On the afterlife, ET life, curiosity, and creationism.


As I’ve been getting a good amount of views from the US, Australia and Canada lately (and due to… aesthetic reasons), I decided to publish this one in English; I am also pondering whether to do the whole thing bilingually from now on.

While all evidence points against an afterlife and I’m also not sure whether I’d want to gain it, I still do hope that if such a thing exists, it’ll be an infinite amount of things to learn, an infinite amount of systems to understand and an infinite amount of time to do this. If not, I prefer an eternity of nonperception over an eternity amongst the rivers of milk and honey… by far! Any depiction of heaven could only be a much worse scenario than any depiction of hell in which you could still investigate the mess you have been put in. A most hopeless afterlife would be one in which there is nothing to investigate, nothing that raises any questions. Because once you’ve lost that – what could you still cling your hopes to? Questioning our surroundings, the raging wish to understand how everything we encounter works and what lies underneath all these things and connects them with each other and ourselves is the only thing that can truly give us hope; and the premise that Goddidit would only be a murderful suppression of all the rage and the eager angst that makes us human.  Because once you say that you can apply it to literally everything. Literally. Everything. You can move the goalpost back and forth just as you please and any evidence against a supernatural intervention could aswell be an intentional result of that intervention and once you’re there you cannot explain or describe anything; then anything is just depending on God’s own good will and then there’s nothing left to be considered as „known“, as „fact“ and even as „evidence“ because if any evidence you can get points to nowhere it isn’t evidence at all, it’s just a random collection of observations. And then there’s no reason to trust in all our neat technology because if God wants all our nice little machines to suddenly explode at once it will just happen against any claims of probability and then there’s not even any reason to trust in such a granted thing as gravity. God could switch it off once you blink and open your eyes again and then all the planets and all the stars explode in tiny fragments small enough only to be held together by electrical forces… which aswell could be switched of with a flick of a hand.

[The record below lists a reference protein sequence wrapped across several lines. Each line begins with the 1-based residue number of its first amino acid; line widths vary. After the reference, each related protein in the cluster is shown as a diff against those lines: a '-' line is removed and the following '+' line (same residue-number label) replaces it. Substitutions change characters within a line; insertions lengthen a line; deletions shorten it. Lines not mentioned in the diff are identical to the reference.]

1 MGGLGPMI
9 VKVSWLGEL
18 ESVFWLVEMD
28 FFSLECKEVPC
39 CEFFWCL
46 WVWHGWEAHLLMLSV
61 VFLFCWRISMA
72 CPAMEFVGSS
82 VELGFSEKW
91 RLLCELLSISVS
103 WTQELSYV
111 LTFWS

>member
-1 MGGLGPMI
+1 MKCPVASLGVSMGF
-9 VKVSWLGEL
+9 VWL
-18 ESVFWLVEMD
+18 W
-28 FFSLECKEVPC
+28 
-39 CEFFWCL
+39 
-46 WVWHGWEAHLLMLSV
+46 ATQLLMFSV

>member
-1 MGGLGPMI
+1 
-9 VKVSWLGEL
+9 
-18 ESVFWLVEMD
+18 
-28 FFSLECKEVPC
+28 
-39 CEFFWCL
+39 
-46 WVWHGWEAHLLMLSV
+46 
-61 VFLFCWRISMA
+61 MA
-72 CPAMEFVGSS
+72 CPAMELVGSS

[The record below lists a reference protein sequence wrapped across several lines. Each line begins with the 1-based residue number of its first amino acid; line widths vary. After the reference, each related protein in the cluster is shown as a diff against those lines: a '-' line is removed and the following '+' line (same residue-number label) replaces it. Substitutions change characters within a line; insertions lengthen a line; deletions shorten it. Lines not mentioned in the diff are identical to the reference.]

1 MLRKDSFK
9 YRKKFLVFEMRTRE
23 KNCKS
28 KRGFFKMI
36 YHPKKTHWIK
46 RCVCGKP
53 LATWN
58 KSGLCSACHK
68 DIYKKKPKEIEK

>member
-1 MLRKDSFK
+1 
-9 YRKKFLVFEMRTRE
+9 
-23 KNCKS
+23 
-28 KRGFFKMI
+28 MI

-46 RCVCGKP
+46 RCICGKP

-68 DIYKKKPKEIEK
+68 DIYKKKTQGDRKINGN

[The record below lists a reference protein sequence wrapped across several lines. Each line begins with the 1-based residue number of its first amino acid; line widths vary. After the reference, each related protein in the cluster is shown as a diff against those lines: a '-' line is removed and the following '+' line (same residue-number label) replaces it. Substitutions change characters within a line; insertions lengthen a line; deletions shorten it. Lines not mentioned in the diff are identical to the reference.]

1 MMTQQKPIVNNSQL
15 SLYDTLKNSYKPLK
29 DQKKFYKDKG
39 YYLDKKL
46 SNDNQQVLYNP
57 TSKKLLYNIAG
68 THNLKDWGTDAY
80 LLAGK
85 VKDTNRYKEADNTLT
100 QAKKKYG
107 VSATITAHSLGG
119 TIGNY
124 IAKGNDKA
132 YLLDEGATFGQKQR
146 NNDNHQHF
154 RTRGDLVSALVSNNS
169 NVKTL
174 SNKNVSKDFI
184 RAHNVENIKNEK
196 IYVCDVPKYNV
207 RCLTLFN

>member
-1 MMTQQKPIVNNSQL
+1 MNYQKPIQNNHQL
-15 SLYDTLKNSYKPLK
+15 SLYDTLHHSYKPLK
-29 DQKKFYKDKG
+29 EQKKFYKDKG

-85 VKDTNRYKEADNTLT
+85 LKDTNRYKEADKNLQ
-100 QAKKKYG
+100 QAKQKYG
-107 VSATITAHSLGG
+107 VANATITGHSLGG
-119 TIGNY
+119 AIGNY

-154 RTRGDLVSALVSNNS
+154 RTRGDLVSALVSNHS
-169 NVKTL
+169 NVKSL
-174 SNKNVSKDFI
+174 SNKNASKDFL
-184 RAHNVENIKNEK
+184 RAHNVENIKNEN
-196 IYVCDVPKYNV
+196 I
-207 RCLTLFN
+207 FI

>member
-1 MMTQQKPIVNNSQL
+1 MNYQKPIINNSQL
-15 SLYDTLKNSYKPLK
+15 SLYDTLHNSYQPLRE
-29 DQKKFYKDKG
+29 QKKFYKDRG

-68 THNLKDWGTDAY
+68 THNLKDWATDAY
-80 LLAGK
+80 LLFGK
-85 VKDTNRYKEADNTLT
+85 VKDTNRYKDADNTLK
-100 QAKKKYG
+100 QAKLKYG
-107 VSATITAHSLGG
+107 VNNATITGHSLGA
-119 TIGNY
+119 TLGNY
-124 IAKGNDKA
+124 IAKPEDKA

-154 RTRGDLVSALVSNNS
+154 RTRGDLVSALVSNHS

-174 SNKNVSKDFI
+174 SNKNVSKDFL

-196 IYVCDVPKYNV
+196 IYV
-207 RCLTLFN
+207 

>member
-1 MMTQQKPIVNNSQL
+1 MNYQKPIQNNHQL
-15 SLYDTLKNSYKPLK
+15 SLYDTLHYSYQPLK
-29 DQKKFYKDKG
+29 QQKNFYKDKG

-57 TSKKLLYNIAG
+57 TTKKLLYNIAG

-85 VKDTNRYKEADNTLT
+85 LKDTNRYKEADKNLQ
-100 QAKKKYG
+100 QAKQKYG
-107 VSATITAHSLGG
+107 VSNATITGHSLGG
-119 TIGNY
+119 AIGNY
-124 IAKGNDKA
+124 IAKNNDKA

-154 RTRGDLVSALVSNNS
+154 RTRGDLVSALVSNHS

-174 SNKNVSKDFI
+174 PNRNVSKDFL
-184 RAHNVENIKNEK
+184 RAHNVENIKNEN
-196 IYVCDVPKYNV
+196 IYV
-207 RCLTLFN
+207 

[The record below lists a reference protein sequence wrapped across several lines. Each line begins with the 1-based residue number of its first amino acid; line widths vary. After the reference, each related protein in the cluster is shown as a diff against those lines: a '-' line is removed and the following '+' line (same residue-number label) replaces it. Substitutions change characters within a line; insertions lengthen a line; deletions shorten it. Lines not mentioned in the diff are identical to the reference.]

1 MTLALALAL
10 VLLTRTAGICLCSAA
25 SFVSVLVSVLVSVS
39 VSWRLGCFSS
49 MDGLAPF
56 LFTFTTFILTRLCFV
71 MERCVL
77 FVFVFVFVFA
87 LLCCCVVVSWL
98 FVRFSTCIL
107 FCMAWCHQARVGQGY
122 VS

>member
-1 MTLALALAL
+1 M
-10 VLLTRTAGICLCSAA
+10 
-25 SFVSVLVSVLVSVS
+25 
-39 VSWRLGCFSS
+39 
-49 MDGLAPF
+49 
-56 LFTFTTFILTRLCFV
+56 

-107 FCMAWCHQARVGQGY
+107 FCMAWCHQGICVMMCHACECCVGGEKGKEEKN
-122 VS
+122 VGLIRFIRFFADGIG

Sure, the fact that all of these events won’t feasibly happen is not proof against an omnipotent deity but it tells us at the very least that it’s not likely or even plausible that such a deity should have interfered with the principles of propability and thermodynamics on a level that life could have been put into the world exactly in those shapes we encounter today and in the fossil record while proponents of a creation mainly concentrate on macroscopic life anyway; if such an intervention had happened at all, it would have influenced other aspects of at least terran environment and there is no evidence suggesting such an influence. Plus, if there was any point even in OEC, which means there must have been several different creation events over the millions of years, we should be able to observe such creation events today. But wait… no such event today or in the recent past which is, in this case, the entirety of recorded history.